As a professional dog trainer, I see people daily who have gone “off the deep end” in regard to their pets. One lady wipes her Boston Terrier’s rear end with homemade aloe-infused baby wipes every time he goes to the bathroom. Another buys plush dog toys in bulk so that her beloved dog can have a new toy every day. Each toy is then thrown out after a couple days when her dog becomes bored of it.
I’d like to think that I keep a little more perspective. My dogs have rules. They have structure in their lives. If they want to eat, go outside, go on a walk, or even just get some petting, they need to first do something for me. Nothing in life is free for my dogs. Even the cat has to sit and wait until he’s released before he gets to eat!
And then there’s Layla. Layla also has structure; oftentimes, more structure than any other creature in the household. However, Layla also has something special. Layla has a deep bond with me, an invisible leash that keeps us together all the time.
Layla is not an easy dog to live with. She came to me at 16 weeks of age after living at the shelter for a month. Before she was surrendered to the shelter, she lived in three different homes. My friends felt bad for me when I adopted her. They couldn’t understand why I would take on such a “project” when my other dog, a Lab cross, also had come to me with issues. Why didn’t I get a nice dog from a breeder and give myself a break? She was known widely as the “spaz monkey,” “squirrel dog,” and “speedmonkey”.
Layla guarded stuff. She guarded everything: food, toys, her bed, her kennel, the room that her bed was in. She bit first and asked questions later. She couldn’t be handled: she had to be muzzled and held down to clean her ears or express her anal glands. After struggling so hard that her tongue turned blue and she nearly had a seizure, the vet recommended that she always be completely sedated for nail trims. She would scream and throw herself at doors and windows during thunderstorms or fireworks until I found myself holding her down for her own safety. At two years of age she was severely attacked by another dog, after which she became very defensive and on edge around any strange dogs. It seemed like if it wasn’t one thing, it was something else. I was always working with her on some different training “challenge”.
Today Layla is four and a half years old, and I can’t imagine my life without her. She is relaxed, soft, and focused wherever I take her. She trusts me to keep her safe, and has finally found her center of balance and calmness. She watches me constantly with the softest eyes and a slowly wagging tail, waiting to see which adventure we can go on next. Her drive hasn’t diminished at all – she’s still happy to turn on and hang from a disc or tug toy by her teeth while I swing her in circles – but she has also found her off switch.
She is retired from disc and agility now after an accident last fall left her briefly paralyzed, but we have both come to realize that dog sports aren’t the be-all and end-all of fun things to do together. Instead, we enjoy long off-leash walks in the woods, and have started exploring canine freestyle, rally obedience, and even some competition obedience. She has her level one and two rally titles, but we aren’t worried about ribbons or fancy letters after her name. If we arrive at a trial and something about the set-up seems to stress her, we leave. Our focus is on having a good time together, and that means that both team-mates must be equally happy.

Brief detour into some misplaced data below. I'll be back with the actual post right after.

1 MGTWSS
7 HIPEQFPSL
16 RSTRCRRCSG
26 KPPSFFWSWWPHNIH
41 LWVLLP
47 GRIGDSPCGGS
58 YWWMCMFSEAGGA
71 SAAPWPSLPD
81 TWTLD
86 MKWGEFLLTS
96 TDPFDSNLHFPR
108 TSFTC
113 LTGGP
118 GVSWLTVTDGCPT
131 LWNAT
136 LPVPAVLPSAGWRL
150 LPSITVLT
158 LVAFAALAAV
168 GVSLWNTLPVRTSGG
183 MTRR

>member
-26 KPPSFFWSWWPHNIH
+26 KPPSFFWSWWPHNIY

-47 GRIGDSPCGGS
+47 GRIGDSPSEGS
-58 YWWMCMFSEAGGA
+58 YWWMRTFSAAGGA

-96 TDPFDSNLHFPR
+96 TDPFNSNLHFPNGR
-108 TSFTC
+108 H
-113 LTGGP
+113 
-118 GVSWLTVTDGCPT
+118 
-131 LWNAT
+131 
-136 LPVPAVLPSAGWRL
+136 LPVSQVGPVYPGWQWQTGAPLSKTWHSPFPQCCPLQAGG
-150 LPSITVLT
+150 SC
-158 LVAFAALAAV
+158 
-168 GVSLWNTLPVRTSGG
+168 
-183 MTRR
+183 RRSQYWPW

Layla’s connection to me has allowed her to become a full partner in my life. She is with me at home, and is invaluable to me at work. One of her favorite “jobs” is to work with dog-dog aggression clients. She parallel walks with these dogs and acts as the “neutral dog” in Growl Class. Her ability to read dogs’ intentions from the start continues to amaze me, and I have learned to always trust in her. If she shows concern about a dog who seems fine to me, there’s a reason for it. On the flip side, if she seems unconcerned about a dog who is lunging at the end of his leash and barking, you can bet that he’s all show. She’s never yet been wrong.
Layla is special to me because of the deep bond that we have built through mutual trust and all the time spent together. I’m heard the phrase “heart dog” before, and while I thought it silly in the past, the phrase now resonates with me. Layla and I have something special that I don’t think I would have gotten with a perfect puppy from a breeder. I know what it’s like to have a special dog, to feel that invisible leash connecting one soul to another. I may not yet have gone off the deep end in my relationship with my dog, but to use the words of Patricia McConnell, I’m “crazy in love” with her. She is my partner, my companion, and my friend. Adopting the little “problem puppy” was the best thing I ever could have done, and I’m grateful for every lesson she has taught me and every moment we have spent together.